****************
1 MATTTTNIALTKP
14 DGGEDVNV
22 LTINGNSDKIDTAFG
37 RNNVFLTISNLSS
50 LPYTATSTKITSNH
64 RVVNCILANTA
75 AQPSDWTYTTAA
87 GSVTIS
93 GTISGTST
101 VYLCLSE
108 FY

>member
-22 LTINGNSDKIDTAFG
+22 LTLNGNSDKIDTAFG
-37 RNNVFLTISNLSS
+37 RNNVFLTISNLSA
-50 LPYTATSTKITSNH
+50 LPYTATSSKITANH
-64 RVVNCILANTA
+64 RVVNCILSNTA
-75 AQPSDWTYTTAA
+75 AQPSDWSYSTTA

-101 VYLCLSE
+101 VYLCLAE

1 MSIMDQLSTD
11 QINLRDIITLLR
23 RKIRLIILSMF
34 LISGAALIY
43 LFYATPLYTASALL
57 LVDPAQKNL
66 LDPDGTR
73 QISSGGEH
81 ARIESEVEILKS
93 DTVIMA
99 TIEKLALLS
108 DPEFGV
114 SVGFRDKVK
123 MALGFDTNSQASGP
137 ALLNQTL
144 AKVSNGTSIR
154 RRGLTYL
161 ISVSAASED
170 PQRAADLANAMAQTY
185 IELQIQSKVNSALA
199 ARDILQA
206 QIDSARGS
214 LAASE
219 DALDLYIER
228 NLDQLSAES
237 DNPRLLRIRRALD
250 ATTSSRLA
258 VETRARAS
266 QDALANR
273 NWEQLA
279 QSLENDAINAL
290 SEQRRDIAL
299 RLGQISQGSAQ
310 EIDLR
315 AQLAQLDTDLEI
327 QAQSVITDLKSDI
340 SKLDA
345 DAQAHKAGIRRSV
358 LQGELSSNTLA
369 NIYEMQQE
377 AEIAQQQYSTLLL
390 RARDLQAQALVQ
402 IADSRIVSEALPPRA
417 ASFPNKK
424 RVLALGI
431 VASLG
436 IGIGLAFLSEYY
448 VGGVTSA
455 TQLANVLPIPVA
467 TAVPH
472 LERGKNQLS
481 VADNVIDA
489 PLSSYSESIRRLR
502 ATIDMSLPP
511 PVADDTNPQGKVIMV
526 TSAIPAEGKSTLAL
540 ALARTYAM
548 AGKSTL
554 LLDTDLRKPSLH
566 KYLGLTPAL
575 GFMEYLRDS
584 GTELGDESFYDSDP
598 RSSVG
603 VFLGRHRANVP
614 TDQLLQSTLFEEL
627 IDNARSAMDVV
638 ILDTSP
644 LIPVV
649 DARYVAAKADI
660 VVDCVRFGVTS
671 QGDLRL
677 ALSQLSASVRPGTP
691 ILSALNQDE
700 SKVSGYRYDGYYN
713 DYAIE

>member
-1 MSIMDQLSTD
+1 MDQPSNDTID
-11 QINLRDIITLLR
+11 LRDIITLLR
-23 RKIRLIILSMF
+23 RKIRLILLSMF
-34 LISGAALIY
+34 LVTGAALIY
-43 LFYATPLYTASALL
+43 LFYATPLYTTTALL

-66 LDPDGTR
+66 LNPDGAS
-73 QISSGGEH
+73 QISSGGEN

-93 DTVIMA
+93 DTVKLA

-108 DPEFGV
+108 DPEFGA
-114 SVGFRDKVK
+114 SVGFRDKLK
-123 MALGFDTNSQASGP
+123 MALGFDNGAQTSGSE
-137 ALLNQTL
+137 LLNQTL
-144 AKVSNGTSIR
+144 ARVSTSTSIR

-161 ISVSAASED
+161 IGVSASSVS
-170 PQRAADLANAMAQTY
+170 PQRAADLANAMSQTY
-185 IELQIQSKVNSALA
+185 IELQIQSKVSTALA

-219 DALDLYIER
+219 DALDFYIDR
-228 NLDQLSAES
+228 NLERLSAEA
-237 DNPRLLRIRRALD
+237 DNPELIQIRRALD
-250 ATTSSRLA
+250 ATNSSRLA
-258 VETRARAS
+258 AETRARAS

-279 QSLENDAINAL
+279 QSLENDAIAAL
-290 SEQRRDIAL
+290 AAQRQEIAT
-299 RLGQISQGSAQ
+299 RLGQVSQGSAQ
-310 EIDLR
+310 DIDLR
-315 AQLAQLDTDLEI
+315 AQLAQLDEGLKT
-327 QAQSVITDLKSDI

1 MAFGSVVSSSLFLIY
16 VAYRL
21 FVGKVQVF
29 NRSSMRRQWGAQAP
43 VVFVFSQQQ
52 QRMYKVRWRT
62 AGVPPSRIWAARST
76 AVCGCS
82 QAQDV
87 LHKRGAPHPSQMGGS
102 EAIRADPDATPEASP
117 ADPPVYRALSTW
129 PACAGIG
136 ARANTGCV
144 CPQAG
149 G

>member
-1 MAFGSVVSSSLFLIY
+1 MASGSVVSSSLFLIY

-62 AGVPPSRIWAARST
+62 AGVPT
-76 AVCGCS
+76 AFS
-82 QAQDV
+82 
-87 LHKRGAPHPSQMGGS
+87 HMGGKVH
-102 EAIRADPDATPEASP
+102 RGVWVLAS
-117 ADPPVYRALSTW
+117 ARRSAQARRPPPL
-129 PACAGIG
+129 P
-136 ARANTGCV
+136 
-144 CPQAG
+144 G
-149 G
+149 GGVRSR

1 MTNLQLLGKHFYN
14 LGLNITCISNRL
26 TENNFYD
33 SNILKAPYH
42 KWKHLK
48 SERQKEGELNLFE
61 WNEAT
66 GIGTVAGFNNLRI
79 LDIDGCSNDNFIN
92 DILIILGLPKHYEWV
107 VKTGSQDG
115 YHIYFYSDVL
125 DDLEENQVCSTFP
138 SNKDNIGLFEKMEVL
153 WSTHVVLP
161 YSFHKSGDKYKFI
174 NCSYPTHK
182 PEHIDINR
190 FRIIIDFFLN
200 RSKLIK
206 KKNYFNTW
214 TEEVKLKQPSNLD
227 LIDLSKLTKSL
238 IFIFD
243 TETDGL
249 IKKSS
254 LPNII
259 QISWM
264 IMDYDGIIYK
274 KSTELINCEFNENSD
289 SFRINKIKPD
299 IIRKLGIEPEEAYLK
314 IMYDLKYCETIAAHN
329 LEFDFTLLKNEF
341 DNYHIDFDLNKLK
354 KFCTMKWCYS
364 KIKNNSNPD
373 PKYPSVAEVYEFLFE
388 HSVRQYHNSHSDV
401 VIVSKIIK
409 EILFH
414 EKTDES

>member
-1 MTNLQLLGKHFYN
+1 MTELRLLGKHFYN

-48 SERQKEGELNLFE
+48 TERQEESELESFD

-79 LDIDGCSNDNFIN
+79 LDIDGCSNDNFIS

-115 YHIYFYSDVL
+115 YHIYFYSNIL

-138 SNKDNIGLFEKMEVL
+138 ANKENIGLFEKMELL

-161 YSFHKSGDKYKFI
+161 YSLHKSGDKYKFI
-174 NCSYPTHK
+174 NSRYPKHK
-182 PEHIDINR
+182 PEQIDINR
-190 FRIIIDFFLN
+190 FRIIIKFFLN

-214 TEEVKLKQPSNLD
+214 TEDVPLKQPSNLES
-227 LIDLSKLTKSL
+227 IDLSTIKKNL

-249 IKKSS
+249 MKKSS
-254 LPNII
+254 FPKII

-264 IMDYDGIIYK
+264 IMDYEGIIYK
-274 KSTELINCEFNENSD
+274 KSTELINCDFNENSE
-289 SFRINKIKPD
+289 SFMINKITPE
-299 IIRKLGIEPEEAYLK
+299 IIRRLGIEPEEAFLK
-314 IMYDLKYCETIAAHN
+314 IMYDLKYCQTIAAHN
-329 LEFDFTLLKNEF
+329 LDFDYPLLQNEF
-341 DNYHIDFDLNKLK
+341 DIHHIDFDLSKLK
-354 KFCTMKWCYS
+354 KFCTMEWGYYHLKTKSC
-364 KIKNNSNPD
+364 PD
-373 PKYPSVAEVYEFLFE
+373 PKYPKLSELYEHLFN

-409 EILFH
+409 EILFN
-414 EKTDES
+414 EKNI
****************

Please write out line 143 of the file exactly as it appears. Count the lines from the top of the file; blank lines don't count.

-279 QSLENDAINAL